“Start Something New” is not only Shoppers Stop’s message
to its customers but also to itself. Walking the talk, India’s pioneering retail chain is now engaged in an act of doing new things within. One aspect of this change involves private labels. Shoppers Stop is steadily reducing the share of private labels as a part of its positioning as a ‘bridge to luxury’ brand, which is the space between premium and luxury. The share of private labels has reduced from 20.6 per cent in 2007 to 19 per cent in 2010 to 17.9 per cent in the first few months of FY 2011.
Compliments are coming in because of this strategic change. Rating firm Fitch has said due to its better inventory management and slower expansion, Shoppers Stop has become “the rare listed retailer in the country with positive cash flows.” Due to the trading model change, Shoppers Stop has also seen sharp decline in cash conversion cycle from 30 days in 2007 to below 10 days. Cash conversion cycle measures the time between cash paid to supplier and cash recovery by a retailer, and lower cycle reflects better operating cash flows. Though others have also seen a dip in the cycle between 2007 and 2010, it is still high at 95 days for Pantaloon, 130 for Next Retail and 70 days for Trent.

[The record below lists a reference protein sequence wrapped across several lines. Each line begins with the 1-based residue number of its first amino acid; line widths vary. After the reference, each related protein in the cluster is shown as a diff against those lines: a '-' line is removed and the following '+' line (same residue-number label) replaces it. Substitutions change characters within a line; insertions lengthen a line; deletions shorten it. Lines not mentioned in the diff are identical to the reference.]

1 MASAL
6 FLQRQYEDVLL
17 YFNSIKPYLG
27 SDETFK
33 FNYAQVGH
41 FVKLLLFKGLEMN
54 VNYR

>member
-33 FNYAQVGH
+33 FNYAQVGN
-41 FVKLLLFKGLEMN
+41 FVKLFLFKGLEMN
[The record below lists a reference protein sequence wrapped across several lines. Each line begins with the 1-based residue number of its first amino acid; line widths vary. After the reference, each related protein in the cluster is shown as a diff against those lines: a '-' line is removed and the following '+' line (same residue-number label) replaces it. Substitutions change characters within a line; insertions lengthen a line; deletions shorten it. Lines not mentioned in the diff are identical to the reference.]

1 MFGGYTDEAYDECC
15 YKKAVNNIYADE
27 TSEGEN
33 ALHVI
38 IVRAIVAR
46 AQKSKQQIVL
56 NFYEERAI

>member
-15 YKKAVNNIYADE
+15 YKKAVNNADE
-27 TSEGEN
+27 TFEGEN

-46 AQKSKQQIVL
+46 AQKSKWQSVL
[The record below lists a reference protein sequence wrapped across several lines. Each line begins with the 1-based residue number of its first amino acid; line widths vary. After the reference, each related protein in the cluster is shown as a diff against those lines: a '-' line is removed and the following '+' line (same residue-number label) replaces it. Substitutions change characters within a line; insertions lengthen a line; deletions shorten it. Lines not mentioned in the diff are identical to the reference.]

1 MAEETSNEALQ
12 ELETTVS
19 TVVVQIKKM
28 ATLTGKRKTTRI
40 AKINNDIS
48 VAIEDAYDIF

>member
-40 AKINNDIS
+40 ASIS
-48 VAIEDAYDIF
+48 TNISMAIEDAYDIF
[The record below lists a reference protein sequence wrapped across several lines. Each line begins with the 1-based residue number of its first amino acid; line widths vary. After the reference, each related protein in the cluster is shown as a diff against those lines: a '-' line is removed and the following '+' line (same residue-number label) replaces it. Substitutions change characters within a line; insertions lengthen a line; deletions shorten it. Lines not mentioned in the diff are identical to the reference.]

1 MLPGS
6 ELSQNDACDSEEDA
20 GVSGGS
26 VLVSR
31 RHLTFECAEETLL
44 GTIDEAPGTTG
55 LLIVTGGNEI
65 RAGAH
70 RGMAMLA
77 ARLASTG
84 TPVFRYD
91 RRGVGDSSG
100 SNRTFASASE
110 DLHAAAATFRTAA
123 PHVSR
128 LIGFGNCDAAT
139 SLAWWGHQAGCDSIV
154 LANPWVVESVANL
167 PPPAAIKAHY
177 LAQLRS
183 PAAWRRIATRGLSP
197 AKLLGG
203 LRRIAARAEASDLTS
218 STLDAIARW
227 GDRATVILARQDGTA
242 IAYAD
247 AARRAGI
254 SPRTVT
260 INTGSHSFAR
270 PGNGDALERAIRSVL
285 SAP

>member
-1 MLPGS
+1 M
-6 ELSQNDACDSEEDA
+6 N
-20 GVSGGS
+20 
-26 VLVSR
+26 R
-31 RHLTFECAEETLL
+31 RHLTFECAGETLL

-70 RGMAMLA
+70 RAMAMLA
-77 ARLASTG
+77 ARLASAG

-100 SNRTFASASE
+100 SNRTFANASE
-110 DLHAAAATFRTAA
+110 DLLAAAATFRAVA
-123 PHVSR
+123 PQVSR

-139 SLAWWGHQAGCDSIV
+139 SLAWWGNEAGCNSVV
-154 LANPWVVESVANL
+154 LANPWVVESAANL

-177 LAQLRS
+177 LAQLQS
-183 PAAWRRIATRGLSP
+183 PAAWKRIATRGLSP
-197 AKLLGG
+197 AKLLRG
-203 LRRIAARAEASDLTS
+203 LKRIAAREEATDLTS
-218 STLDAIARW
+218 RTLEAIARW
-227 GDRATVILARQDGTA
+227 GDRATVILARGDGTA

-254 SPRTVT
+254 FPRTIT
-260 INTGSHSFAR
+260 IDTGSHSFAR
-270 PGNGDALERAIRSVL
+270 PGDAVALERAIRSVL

However, its competitors are in no rush to emulate this strategy. Other department store chains such as Future Group’s Pantaloons and Trent’s Westside, however, follow a private brand-led strategy, wherein 80 per cent of their total merchandise comes from their own brands, which carry higher margins. “Every company has its own strategy. At Pantaloons, we follow a private brand based model. Though it requires a fair amount of working capital, with right management and operations, this (private brand-led) model can be profitable,” says Kailash Bhatia, Director, Pantaloon Retail.